Posted by: cmittermeier | August 27, 2017

I can cook!  OR the impact of reinforcement

I realized at the end of the last month that I had stopped cooking. What was the point, I couldn’t cook… this was hard to the core “I can’t cook”. I knew I used to be able to cook, but then…

I have an autistic son who is a picky eater. From early days, getting him to eat was often beyond my ability as a parent. We tried starving him out, with doctors permission, it didn’t work.  We tried forcing him, he would throw up, often right onto his plate. We  educated on the importance of the foods he was lacking in his diet. You can have imagine that when I would make new things, his response would not always be … polite. After a while, even his brother started learning his responses. Two weeks ago I made something new – with bacon – and it was so good I forgot myself and called the younger one down to try. His response, “it’s not anything.” Further prompting for an explanation yielded, “it’s not good, but it’s not bad”

That was pretty much the highest praise I ever got from my kids.

And I bought it. I couldn’t cook.

They are away at their Grandma’s right now, and after I realized how badly I feel about my ability to cook I decided I was going to use this time to cook. 

Tonight I tried something totally new, and without measurements. The directions were rather vague, add this, that, the other thing, sauté then add grated vegetable and continue cooking till done.  Not a single measurement, and I found out part way in that I was missing a few ingredients.  I had to use my experience with the seasonings, and in the end I tossed a few other ingredients from the list totally. The menu was pork chops with friend onions and peppers, and rice cauliflower. It was delicious.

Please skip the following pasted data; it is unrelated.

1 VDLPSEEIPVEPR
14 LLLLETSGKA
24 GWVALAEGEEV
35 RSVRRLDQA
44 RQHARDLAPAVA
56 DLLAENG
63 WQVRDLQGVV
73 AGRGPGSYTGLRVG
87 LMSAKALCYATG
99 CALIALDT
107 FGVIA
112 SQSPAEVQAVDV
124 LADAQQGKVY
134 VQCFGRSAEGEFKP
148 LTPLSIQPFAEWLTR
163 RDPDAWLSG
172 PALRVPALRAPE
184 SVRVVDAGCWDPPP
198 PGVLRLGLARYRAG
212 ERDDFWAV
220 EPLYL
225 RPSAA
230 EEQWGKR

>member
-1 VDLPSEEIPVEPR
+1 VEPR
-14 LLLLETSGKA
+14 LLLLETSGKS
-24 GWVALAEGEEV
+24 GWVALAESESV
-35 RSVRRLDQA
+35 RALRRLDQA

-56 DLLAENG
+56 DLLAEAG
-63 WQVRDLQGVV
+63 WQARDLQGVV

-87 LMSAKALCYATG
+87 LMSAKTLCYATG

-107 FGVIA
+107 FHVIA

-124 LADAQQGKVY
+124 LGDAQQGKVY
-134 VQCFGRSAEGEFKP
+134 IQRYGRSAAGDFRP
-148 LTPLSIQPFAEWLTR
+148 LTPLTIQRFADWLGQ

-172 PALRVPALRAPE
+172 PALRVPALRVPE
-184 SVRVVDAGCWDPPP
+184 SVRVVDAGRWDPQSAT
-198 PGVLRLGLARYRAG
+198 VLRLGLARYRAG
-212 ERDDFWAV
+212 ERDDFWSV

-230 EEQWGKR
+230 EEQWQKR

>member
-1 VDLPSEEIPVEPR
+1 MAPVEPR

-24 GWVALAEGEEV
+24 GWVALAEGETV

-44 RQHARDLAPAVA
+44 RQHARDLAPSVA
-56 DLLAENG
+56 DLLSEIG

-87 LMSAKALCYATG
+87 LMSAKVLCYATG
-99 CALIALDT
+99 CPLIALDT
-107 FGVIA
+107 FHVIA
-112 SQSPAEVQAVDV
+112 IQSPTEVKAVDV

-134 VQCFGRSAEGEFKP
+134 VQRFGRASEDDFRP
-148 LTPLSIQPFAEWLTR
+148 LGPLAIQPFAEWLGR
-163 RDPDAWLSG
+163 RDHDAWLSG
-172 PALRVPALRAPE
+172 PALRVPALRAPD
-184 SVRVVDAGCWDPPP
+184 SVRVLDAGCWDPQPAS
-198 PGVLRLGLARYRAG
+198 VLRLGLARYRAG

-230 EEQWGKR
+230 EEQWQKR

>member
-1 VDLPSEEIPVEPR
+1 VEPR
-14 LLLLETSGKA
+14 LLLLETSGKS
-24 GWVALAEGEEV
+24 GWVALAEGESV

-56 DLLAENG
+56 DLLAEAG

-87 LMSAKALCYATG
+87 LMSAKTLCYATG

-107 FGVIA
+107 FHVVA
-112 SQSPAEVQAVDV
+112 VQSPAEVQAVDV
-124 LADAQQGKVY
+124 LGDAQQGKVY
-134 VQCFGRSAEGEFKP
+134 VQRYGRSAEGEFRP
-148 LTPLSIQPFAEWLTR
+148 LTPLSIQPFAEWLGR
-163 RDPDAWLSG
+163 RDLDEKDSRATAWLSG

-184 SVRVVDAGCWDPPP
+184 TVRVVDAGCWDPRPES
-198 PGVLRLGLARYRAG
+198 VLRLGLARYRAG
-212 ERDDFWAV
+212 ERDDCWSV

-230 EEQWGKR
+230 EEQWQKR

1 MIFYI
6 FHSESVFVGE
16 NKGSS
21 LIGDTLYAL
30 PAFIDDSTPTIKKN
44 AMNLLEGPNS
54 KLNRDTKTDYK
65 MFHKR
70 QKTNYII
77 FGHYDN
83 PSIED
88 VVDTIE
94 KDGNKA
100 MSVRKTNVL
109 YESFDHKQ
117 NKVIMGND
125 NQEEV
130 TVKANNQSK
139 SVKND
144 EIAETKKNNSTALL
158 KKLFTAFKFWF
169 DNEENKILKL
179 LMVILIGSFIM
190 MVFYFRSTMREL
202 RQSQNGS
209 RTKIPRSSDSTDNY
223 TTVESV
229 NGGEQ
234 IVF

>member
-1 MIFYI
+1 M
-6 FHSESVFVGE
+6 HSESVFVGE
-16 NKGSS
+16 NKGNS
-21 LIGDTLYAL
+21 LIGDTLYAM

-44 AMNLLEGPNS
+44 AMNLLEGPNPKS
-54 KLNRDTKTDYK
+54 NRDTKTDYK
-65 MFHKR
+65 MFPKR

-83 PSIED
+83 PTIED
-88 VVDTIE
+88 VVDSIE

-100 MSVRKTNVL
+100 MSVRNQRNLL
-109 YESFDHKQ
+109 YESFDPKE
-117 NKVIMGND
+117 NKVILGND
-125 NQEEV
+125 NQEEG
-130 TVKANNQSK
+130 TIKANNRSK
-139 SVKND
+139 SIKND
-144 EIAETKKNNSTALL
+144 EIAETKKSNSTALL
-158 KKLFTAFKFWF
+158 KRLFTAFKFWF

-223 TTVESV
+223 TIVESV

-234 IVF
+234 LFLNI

En empty and plateCan’t you see how good it was? The riced cauliflower was a perfect pairing, it had onion, garlic, and cumin to flavour it. The pork chop was spiced with cracked peppercorns, and the pepers and red onion, being cooked in the pork chops pan also carried the spicier flavour that melded well with the richer, more savoury cauliflower rice. 

The cauliflower had the texture of couscous, and if I had not known I would have thought that’s what it was. Looking at it, you could never tell.

Now, what is the real point to all this? Words matter, no matter how hard we try to tell ourselves differently, we listen to what people say. I am a parent, and though I know what I say counts, I’m not sure if before this I fully appreciated the scope of it. As a homeschool teacher, I spent a lot more time pointing out what still needed to be done instead of cheering what was there. Though my son called me on it, and I’d try and change the mix, I’m sure my responses were no different from his to my savoury dish above… not good, but not bad.

Now, as Catholics, I am to ignore the words of the world and focus on what God thinks of me, right? But how do I do that, he is more often the silent type… or is he? Why do you think it’s so important to read the bible everyday? Because we need to hear his words, his encouragement and correction – balanced in a way no human could. Today is Sunday, our Sabbath. Many will be getting a dose of the word, but, speaking as someone who had to go long periods without the right words, I don’t think it’s enough to just hear the right words once every seven days. So here is my challenge to you, tomorrow, pick a number between 1 and 150, and then go read that psalm. Listen to what God has to say, then go find that verse in the Song of Songs… you’ll find a way to convert it to chapter:verse. Listen, your God is speaking and we need it.

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